Header are used to send a raw HTTP reader.During page upload a header is called before any actual output is sent, either by normal HTML tags, blank lines in a file, or from PHP. There are two special-case header calls.

HTTP/  header

The first is a header that starts with the string HTTP/, which will be used to figure out the HTTP status code to send. For example, if you have configured Apache to use a PHP script to handle requests for missing files, you may want to make sure that your script generates the proper status code.

Example of HTTP/ header for missing files

    header("HTTP/1.0 404 Not Found");

Location: header

The second special case is the Location: header. Not only does it send this header back to the browser, but it also returns a REDIRECT (302) status code to the browser unless the 201 status code has already been set. 

Example of Location: header

    header("Location: http://www.brenkoweb.com/");

WWW-Authenticate: header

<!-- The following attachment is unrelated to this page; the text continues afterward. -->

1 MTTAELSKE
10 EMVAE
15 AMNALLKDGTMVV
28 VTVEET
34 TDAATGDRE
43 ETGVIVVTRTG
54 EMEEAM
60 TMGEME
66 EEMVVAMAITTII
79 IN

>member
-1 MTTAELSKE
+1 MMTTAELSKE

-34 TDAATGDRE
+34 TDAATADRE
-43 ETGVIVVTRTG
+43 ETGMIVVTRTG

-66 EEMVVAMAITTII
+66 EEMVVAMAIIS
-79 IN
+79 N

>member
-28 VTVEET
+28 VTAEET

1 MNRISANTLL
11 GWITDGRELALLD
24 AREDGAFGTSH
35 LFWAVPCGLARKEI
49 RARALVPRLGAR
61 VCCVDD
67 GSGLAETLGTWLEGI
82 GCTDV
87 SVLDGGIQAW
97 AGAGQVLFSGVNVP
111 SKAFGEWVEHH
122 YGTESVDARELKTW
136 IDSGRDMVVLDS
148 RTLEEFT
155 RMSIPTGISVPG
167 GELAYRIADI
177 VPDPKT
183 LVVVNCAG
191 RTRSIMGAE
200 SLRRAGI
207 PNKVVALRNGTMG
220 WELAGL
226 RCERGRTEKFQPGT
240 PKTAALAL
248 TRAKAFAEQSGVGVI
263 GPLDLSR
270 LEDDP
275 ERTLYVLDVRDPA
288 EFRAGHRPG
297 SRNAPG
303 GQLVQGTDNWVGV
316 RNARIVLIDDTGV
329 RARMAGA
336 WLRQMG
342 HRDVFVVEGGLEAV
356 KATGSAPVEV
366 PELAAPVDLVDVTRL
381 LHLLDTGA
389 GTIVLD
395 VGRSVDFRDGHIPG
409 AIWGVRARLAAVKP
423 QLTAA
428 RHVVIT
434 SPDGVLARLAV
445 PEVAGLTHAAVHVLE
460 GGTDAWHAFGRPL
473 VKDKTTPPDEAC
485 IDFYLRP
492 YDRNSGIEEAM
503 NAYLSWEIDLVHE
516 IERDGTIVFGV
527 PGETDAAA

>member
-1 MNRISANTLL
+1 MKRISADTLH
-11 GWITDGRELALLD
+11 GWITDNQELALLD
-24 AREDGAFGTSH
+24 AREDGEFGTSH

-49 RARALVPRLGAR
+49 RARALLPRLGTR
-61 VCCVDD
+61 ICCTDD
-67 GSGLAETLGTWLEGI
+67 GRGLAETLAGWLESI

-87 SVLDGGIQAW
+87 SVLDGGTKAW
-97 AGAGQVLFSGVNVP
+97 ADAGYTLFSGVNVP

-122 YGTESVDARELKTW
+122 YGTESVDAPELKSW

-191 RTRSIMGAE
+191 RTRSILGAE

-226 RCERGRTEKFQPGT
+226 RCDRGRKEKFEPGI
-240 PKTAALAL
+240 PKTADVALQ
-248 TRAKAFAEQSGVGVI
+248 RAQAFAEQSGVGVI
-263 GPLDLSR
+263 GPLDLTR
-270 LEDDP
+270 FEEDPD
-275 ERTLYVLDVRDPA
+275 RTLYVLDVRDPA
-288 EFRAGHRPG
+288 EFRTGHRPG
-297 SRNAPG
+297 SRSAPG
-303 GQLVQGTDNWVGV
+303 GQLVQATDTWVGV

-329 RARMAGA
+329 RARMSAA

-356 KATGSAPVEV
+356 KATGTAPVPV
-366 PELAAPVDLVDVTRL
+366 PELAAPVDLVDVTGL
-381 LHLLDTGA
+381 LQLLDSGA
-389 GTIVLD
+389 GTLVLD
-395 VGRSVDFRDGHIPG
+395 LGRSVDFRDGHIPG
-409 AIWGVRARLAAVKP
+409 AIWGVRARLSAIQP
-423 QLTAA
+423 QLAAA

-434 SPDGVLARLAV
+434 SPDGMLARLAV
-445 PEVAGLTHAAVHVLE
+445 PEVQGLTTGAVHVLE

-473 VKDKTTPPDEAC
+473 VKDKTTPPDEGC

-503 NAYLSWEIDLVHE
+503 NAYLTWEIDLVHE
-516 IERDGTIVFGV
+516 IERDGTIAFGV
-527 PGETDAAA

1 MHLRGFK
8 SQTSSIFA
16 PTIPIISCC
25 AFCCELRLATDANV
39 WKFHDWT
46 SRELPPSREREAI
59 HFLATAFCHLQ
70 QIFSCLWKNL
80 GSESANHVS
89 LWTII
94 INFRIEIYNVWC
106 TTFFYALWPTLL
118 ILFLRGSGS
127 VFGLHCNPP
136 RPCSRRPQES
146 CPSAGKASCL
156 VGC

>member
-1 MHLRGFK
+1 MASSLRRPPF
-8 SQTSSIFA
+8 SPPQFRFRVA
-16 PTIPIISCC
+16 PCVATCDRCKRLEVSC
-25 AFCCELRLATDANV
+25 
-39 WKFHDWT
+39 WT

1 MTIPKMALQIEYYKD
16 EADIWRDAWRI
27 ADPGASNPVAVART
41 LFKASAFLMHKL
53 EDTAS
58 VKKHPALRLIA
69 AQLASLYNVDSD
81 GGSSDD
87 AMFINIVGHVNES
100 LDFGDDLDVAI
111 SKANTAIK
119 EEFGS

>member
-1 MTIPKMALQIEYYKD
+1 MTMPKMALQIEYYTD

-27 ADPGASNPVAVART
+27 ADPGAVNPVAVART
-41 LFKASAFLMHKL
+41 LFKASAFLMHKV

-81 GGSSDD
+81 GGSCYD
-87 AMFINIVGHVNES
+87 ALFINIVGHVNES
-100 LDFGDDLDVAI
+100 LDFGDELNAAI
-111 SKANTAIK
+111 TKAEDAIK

The optional replace parameter indicates whether the header should replace a previous similar header, or add a second header of the same type. By default it will replace, but if you pass in FALSE as the second argument you can force multiple headers of the same type.

Example of WWW-Authenticate: header

    header("WWW-Authenticate: Negotiate");
    header("WWW-Authenticate: NTLM", false);

Content-Type and Content-Disposition: headers

If the user want to save the data, sending, such as a generated PDF file, you can use the Content-Disposition header to supply a recommended filename and force the browser to display the save dialog.

    header("Content-Type: application/pdf");
    header("Content-Disposition: attachment; filename='download.pdf'");


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